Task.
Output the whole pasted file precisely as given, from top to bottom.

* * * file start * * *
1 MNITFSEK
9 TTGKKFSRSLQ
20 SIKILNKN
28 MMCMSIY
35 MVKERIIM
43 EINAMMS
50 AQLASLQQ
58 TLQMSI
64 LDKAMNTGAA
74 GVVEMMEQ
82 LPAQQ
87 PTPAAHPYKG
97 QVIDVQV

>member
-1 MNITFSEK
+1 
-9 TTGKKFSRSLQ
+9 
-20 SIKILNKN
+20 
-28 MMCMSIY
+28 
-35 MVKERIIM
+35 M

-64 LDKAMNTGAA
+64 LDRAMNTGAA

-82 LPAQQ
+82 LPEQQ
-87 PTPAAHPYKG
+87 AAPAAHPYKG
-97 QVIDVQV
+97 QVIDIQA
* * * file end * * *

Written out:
1 MNITFSEK
9 TTGKKFSRSLQ
20 SIKILNKN
28 MMCMSIY
35 MVKERIIM
43 EINAMMS
50 AQLASLQQ
58 TLQMSI
64 LDKAMNTGAA
74 GVVEMMEQ
82 LPAQQ
87 PTPAAHPYKG
97 QVIDVQV

>member
-1 MNITFSEK
+1 
-9 TTGKKFSRSLQ
+9 
-20 SIKILNKN
+20 
-28 MMCMSIY
+28 
-35 MVKERIIM
+35 M

-64 LDKAMNTGAA
+64 LDRAMNTGAA

-82 LPAQQ
+82 LPEQQ
-87 PTPAAHPYKG
+87 AAPAAHPYKG
-97 QVIDVQV
+97 QVIDIQA